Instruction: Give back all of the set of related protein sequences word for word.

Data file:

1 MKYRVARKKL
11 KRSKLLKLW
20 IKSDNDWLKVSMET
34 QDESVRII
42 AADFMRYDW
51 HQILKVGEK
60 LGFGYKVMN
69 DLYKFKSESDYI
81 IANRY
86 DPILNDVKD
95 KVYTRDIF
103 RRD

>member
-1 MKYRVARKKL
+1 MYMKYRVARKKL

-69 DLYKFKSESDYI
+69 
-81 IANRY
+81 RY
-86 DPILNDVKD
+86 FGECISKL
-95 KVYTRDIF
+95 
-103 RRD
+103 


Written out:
1 MKYRVARKKL
11 KRSKLLKLW
20 IKSDNDWLKVSMET
34 QDESVRII
42 AADFMRYDW
51 HQILKVGEK
60 LGFGYKVMN
69 DLYKFKSESDYI
81 IANRY
86 DPILNDVKD
95 KVYTRDIF
103 RRD

>member
-1 MKYRVARKKL
+1 MYMKYRVARKKL

-69 DLYKFKSESDYI
+69 
-81 IANRY
+81 RY
-86 DPILNDVKD
+86 FGECISKL
-95 KVYTRDIF
+95 
-103 RRD
+103 